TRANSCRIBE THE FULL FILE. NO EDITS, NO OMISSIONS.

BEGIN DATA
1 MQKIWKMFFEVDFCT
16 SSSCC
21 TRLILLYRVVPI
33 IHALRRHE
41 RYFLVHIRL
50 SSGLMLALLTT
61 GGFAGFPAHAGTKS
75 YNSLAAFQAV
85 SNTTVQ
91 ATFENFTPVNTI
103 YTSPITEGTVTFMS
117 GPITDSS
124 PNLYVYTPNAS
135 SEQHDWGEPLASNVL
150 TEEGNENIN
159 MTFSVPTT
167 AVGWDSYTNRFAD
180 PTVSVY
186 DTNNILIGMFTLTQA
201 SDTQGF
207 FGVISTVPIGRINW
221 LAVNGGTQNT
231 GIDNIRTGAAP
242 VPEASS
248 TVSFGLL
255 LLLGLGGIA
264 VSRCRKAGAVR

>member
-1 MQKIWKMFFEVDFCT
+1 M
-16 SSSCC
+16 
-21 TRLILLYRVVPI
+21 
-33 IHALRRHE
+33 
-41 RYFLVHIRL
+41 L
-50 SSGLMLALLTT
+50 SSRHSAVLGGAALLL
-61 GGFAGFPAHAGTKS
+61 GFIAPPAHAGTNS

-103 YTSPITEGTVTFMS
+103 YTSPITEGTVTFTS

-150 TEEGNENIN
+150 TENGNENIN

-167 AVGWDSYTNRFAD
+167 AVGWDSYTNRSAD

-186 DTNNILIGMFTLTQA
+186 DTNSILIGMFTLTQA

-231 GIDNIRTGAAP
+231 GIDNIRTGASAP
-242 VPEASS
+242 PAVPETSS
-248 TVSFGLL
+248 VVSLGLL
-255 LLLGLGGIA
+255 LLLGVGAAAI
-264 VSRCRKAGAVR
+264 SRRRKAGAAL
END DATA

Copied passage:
1 MQKIWKMFFEVDFCT
16 SSSCC
21 TRLILLYRVVPI
33 IHALRRHE
41 RYFLVHIRL
50 SSGLMLALLTT
61 GGFAGFPAHAGTKS
75 YNSLAAFQAV
85 SNTTVQ
91 ATFENFTPVNTI
103 YTSPITEGTVTFMS
117 GPITDSS
124 PNLYVYTPNAS
135 SEQHDWGEPLASNVL
150 TEEGNENIN
159 MTFSVPTT
167 AVGWDSYTNRFAD
180 PTVSVY
186 DTNNILIGMFTLTQA
201 SDTQGF
207 FGVISTVPIGRINW
221 LAVNGGTQNT
231 GIDNIRTGAAP
242 VPEASS
248 TVSFGLL
255 LLLGLGGIA
264 VSRCRKAGAVR

>member
-1 MQKIWKMFFEVDFCT
+1 M
-16 SSSCC
+16 
-21 TRLILLYRVVPI
+21 
-33 IHALRRHE
+33 
-41 RYFLVHIRL
+41 L
-50 SSGLMLALLTT
+50 SSRHSAVLGGAALLL
-61 GGFAGFPAHAGTKS
+61 GFIAPPAHAGTNS

-103 YTSPITEGTVTFMS
+103 YTSPITEGTVTFTS

-150 TEEGNENIN
+150 TENGNENIN

-167 AVGWDSYTNRFAD
+167 AVGWDSYTNRSAD

-186 DTNNILIGMFTLTQA
+186 DTNSILIGMFTLTQA

-231 GIDNIRTGAAP
+231 GIDNIRTGASAP
-242 VPEASS
+242 PAVPETSS
-248 TVSFGLL
+248 VVSLGLL
-255 LLLGLGGIA
+255 LLLGVGAAAI
-264 VSRCRKAGAVR
+264 SRRRKAGAAL